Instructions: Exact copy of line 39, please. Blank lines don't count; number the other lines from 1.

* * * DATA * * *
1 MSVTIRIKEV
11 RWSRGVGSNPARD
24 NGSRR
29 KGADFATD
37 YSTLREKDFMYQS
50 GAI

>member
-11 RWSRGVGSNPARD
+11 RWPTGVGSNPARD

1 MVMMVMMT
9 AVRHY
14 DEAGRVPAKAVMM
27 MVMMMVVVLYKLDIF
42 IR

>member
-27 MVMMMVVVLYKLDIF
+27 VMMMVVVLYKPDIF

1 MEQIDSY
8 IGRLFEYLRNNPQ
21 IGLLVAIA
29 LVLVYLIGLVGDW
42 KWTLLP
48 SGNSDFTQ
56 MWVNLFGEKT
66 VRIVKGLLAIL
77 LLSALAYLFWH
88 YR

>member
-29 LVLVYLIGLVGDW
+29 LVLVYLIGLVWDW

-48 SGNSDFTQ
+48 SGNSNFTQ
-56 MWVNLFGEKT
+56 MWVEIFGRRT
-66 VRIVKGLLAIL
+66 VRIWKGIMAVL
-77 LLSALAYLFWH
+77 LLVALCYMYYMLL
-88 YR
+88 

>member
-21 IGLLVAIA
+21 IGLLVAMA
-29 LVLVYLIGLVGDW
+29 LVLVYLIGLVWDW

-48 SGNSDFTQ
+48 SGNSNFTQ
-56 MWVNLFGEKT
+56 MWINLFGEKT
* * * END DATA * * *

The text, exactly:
-88 YR